The problem with not writing a column for September is that I have to cram all of harvest into the October space, and that doesn’t leave room to talk about all the drilling we are doing at that time. So rewind the clock back to the beginning of August – just after harvest had finished on the 3rd. Nowadays we like to plant our oilseed rape as early as possible as soon as July is done and dusted. This year was an ideal opportunity to get it in the ground at the perfect time, with one major exception: the soil was drier than a desert. There is not a lot of point in putting seeds into dust, as they will either sit there and do nothing, or even worse, they may germinate and then die if rain doesn’t come quickly enough. So we sat on our hands for a week or so, and luckily the rain did come. Once the decision had bene made it took around 5 days to get 160 hectares planted, which went fairly smoothly aside from the usual temperamental nature of our oilseed rape drill causing a few headaches. The worst of these involved me “drilling” 7ha of a field late on a, very wet, Saturday night, only to find out a week later that I had not actually put any seed into the ground. Luckily we noticed quickly, and were in time to redo it. This year we have slightly changed the mix of plants that we grow alongside the rapeseed, so there is also vetch, buckwheat, and fenugreek, all of which will either die off over the winter, or be killed off by us in the spring. Once again we have managed to avoid problems with the dreaded Cabbage Stem Flea Beetle, and so the crops remain insecticide free, which is one of my big goals for the farm.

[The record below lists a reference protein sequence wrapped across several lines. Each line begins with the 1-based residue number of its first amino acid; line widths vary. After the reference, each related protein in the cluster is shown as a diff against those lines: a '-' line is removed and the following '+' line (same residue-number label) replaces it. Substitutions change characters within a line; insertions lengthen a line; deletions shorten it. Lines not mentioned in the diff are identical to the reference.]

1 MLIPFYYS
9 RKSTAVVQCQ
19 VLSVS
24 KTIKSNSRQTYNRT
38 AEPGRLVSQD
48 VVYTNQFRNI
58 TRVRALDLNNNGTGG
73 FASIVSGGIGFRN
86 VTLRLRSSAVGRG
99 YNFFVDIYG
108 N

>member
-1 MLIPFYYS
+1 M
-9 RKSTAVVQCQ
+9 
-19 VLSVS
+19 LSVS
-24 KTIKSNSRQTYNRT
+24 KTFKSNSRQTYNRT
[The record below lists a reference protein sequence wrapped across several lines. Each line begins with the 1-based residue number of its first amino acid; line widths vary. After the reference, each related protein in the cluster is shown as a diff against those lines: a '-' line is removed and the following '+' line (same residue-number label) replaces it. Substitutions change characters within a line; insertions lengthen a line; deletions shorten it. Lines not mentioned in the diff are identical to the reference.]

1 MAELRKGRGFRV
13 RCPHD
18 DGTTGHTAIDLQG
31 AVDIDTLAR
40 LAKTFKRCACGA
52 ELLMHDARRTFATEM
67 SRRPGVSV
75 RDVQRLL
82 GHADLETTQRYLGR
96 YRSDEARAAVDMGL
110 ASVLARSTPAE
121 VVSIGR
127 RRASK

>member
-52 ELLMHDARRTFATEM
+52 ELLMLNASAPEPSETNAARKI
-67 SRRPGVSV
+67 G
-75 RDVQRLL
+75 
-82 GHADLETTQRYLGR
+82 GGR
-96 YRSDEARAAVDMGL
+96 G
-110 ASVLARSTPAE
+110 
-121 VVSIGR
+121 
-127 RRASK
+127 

Until a few years ago, we used to start drilling wheat from the second half of September onwards. More recently we have started to delay this by somewhere between one and five weeks, which gives us better weed control, and reduces the likelihood that we will have to use insecticides to control aphids. The tradeoff is that you do risk worse drought tolerance in the spring, which is a real concern on our farm. This year we started off on the lightest land at the end of September, and have moved at a relaxed pace from the southern end of the farm going northwards. The plan will be to finish drilling in the month of October, the last fields being either beans in Barrington, or perhaps a field of wheat to the south of Thriplow which has had a particularly bad black grass problem over the last decade. Hopefully we are getting on top of it now, and this extra-late drilling with be the coup de grace for that particular weed. Of course, after this we must plant wheat and barley following sugar beet, lifted in November and December, and when it gets that late in the year, we are really in the lap of the Gods. I may have to pray a lot next month.